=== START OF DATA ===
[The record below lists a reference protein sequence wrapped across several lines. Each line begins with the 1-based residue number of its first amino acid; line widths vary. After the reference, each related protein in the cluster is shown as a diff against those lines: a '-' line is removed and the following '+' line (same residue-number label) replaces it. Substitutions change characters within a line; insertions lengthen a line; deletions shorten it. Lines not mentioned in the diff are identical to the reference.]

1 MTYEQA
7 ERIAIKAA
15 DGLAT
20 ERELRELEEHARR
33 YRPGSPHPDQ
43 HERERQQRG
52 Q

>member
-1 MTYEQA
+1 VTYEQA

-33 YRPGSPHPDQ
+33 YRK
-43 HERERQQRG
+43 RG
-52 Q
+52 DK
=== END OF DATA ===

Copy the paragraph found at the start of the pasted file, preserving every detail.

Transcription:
[The record below lists a reference protein sequence wrapped across several lines. Each line begins with the 1-based residue number of its first amino acid; line widths vary. After the reference, each related protein in the cluster is shown as a diff against those lines: a '-' line is removed and the following '+' line (same residue-number label) replaces it. Substitutions change characters within a line; insertions lengthen a line; deletions shorten it. Lines not mentioned in the diff are identical to the reference.]